Cairo: Egyptian prosecutors referred to trial a well-known radical Islamist who tore up an English copy of the Bible during a protest outside the US Embassy in Cairo against an anti-Islam film produced in the United States.
The case against Ahmed Mohammed Abdullah is a rare example of Egypt`s blasphemy laws often condemned by rights groups as restrictive of freedom used against someone who allegedly insulted a religion other than Islam.
Abdullah, also known as Abu Islam, was filmed during a protest outside the embassy two weeks ago as he stood before the crowd and tore an English version of the Bible.
Abdullah later told a crowd he would urinate on the book if the offense to Islam continued, a statement which was also captured in a video posted online.
Contempt towards "heavenly" religions a term usually taken to include Christianity, Islam, and Judaism is punishable by up to five years in Egypt. But lawyers and rights groups say the definition of contempt of religion is vague and has been used frequently against critics of Islam only, not other faiths.
In the wake of the anti-Islam video, many clerics and politicians in Egypt have called for an international law criminalizing contempt for religion. Egypt`s new government, headed by Islamist President Mohammed Morsi, may be under pressure to show that it is applying Egypt`s contempt law evenhandedly.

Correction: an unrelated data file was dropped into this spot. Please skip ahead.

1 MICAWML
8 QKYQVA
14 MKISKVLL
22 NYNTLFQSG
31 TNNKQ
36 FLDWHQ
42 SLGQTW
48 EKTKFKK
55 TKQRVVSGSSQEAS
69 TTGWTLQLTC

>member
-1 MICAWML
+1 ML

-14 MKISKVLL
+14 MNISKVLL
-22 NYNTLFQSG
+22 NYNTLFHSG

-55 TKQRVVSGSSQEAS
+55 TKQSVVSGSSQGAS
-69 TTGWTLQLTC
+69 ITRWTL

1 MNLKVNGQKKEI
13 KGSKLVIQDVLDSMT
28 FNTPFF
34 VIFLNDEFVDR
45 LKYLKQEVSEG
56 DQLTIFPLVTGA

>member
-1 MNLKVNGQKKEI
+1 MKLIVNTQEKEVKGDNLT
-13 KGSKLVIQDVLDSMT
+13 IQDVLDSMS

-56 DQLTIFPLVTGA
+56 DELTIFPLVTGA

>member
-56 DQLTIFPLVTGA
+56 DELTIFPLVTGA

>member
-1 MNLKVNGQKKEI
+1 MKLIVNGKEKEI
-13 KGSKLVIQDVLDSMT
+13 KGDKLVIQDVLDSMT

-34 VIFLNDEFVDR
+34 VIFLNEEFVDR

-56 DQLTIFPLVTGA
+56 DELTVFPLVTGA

Critics say the recent moves are a retreat from freedoms gained during the uprising against Morsi`s predecessor, Hosni Mubarak. The contempt of religion laws were also used under Mubarak.
A prosecution official said Abdullah`s son and a journalist who interviewed him afterward were also referred to trial. The official spoke anonymously because he was not authorized to talk to the media.
Abdullah is known for having put together a new Islamic TV channel that is run primarily by women veiled from head to toe, with only their eyes showing. He is a frequent guest on other television channels.
He told The Associated Press he is not guilty of contempt to religion because he targeted the book of a specific group of Christians who have offended Islam.